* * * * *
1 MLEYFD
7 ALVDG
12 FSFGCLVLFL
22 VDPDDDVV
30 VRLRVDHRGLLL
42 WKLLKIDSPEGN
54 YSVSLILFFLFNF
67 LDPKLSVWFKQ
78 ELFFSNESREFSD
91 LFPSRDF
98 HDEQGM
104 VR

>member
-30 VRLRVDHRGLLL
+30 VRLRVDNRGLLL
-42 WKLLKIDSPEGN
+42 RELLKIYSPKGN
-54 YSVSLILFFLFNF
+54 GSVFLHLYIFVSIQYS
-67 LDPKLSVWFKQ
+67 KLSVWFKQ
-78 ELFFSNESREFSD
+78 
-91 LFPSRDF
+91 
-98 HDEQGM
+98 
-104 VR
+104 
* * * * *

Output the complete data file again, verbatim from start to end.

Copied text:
1 MLEYFD
7 ALVDG
12 FSFGCLVLFL
22 VDPDDDVV
30 VRLRVDHRGLLL
42 WKLLKIDSPEGN
54 YSVSLILFFLFNF
67 LDPKLSVWFKQ
78 ELFFSNESREFSD
91 LFPSRDF
98 HDEQGM
104 VR

>member
-30 VRLRVDHRGLLL
+30 VRLRVDNRGLLL
-42 WKLLKIDSPEGN
+42 RELLKIYSPKGN
-54 YSVSLILFFLFNF
+54 GSVFLHLYIFVSIQYS
-67 LDPKLSVWFKQ
+67 KLSVWFKQ
-78 ELFFSNESREFSD
+78 
-91 LFPSRDF
+91 
-98 HDEQGM
+98 
-104 VR
+104 